Gwyneth Paltrow first learned about L.A. Kitchen from her chef pal Jose Andres. The nonprofit uses a 22,000-sq.-ft., $2.5 million facility in Northeast Los Angeles to train chefs from disadvantaged backgrounds. The chefs prepare meals using fruits and vegetables that would otherwise go to waste. The organization has a goal of serving 2,000 to 3,000 meals a day to the general public, and 3,000 to 6,000 more to senior citizens by 2016.
“My feeling is that everybody in this country should be entitled to eat fresh, real food,” Paltrow says. “L.A. Kitchen is very much aligned with that idea.”
She recently gave a speech at a fundraiser, helping generate $200,000 for the organization while her 9-year-old son, Moses, volunteered as a waiter-in-training.
|Photo: Pamela Littky for Variety|
“She’s the real thing,” says Robert Egger, the organization’s president and founder. “She shows up, she’s sincere, and asks ‘How can I help poor people get access to meals?’ ”
The chefs at L.A. Kitchen prepare dishes from food donated by farmers, using produce that tastes fine, but may not look cosmetically ripe.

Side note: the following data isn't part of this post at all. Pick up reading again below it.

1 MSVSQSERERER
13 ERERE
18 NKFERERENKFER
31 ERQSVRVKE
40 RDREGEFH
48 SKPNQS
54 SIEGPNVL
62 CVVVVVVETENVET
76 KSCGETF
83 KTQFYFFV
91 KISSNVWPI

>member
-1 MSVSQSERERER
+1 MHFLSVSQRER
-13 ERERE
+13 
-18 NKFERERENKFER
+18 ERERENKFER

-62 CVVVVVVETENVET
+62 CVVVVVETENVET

“We’re going to be able to serve the same kind of meals people get in West Hollywood or Beverly Hills at fancy restaurants,” Egger says. Adds Paltrow: “It’s an intelligent charity. They thought it through on so many levels.”
Paltrow says she began to study the importance of healthy eating when her father was diagnosed with cancer around 1997. “I started to look at food in a different way,” Paltrow says. “I learned about it, by speaking to nutritionists and nurses. I started to understand that food is medicine. And eating real food — unprocessed food, if you can do it — has such an impact on your health.”